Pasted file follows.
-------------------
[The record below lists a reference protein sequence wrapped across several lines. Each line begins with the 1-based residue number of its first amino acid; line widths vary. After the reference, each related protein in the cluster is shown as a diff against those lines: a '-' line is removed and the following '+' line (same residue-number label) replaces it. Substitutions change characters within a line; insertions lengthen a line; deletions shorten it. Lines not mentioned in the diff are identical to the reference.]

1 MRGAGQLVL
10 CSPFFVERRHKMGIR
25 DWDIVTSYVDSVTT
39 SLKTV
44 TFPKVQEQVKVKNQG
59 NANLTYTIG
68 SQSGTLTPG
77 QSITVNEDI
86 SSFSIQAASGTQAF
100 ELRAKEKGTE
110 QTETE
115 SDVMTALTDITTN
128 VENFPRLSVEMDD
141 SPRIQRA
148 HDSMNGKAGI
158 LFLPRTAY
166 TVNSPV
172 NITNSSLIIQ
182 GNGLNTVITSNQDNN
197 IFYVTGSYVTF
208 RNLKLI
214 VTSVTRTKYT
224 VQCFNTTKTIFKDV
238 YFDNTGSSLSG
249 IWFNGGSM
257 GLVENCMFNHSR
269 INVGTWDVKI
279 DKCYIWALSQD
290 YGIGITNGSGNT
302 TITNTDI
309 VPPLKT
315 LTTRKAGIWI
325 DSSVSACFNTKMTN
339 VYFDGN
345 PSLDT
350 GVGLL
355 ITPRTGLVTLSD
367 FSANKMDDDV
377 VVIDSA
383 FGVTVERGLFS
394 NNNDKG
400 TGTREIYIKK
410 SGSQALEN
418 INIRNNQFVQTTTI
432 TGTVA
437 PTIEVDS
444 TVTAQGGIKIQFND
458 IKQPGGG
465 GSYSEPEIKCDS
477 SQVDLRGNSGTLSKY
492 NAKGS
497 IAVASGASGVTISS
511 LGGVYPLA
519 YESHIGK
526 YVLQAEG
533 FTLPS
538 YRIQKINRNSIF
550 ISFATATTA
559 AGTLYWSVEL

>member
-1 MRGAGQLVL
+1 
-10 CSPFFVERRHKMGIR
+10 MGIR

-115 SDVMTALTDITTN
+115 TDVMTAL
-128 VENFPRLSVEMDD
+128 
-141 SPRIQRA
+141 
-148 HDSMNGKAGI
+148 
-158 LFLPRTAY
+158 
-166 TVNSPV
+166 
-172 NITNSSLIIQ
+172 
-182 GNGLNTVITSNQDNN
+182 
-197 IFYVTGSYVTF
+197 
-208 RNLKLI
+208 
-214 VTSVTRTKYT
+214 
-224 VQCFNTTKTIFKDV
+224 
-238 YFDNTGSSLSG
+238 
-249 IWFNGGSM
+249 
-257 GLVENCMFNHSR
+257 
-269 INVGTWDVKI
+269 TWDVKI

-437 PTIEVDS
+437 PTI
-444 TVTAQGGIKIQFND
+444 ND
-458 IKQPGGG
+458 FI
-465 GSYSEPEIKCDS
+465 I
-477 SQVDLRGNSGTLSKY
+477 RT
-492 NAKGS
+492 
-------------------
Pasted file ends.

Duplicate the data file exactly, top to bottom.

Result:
[The record below lists a reference protein sequence wrapped across several lines. Each line begins with the 1-based residue number of its first amino acid; line widths vary. After the reference, each related protein in the cluster is shown as a diff against those lines: a '-' line is removed and the following '+' line (same residue-number label) replaces it. Substitutions change characters within a line; insertions lengthen a line; deletions shorten it. Lines not mentioned in the diff are identical to the reference.]

1 MRGAGQLVL
10 CSPFFVERRHKMGIR
25 DWDIVTSYVDSVTT
39 SLKTV
44 TFPKVQEQVKVKNQG
59 NANLTYTIG
68 SQSGTLTPG
77 QSITVNEDI
86 SSFSIQAASGTQAF
100 ELRAKEKGTE
110 QTETE
115 SDVMTALTDITTN
128 VENFPRLSVEMDD
141 SPRIQRA
148 HDSMNGKAGI
158 LFLPRTAY
166 TVNSPV
172 NITNSSLIIQ
182 GNGLNTVITSNQDNN
197 IFYVTGSYVTF
208 RNLKLI
214 VTSVTRTKYT
224 VQCFNTTKTIFKDV
238 YFDNTGSSLSG
249 IWFNGGSM
257 GLVENCMFNHSR
269 INVGTWDVKI
279 DKCYIWALSQD
290 YGIGITNGSGNT
302 TITNTDI
309 VPPLKT
315 LTTRKAGIWI
325 DSSVSACFNTKMTN
339 VYFDGN
345 PSLDT
350 GVGLL
355 ITPRTGLVTLSD
367 FSANKMDDDV
377 VVIDSA
383 FGVTVERGLFS
394 NNNDKG
400 TGTREIYIKK
410 SGSQALEN
418 INIRNNQFVQTTTI
432 TGTVA
437 PTIEVDS
444 TVTAQGGIKIQFND
458 IKQPGGG
465 GSYSEPEIKCDS
477 SQVDLRGNSGTLSKY
492 NAKGS
497 IAVASGASGVTISS
511 LGGVYPLA
519 YESHIGK
526 YVLQAEG
533 FTLPS
538 YRIQKINRNSIF
550 ISFATATTA
559 AGTLYWSVEL

>member
-1 MRGAGQLVL
+1 
-10 CSPFFVERRHKMGIR
+10 MGIR

-115 SDVMTALTDITTN
+115 TDVMTAL
-128 VENFPRLSVEMDD
+128 
-141 SPRIQRA
+141 
-148 HDSMNGKAGI
+148 
-158 LFLPRTAY
+158 
-166 TVNSPV
+166 
-172 NITNSSLIIQ
+172 
-182 GNGLNTVITSNQDNN
+182 
-197 IFYVTGSYVTF
+197 
-208 RNLKLI
+208 
-214 VTSVTRTKYT
+214 
-224 VQCFNTTKTIFKDV
+224 
-238 YFDNTGSSLSG
+238 
-249 IWFNGGSM
+249 
-257 GLVENCMFNHSR
+257 
-269 INVGTWDVKI
+269 TWDVKI

-437 PTIEVDS
+437 PTI
-444 TVTAQGGIKIQFND
+444 ND
-458 IKQPGGG
+458 FI
-465 GSYSEPEIKCDS
+465 I
-477 SQVDLRGNSGTLSKY
+477 RT
-492 NAKGS
+492 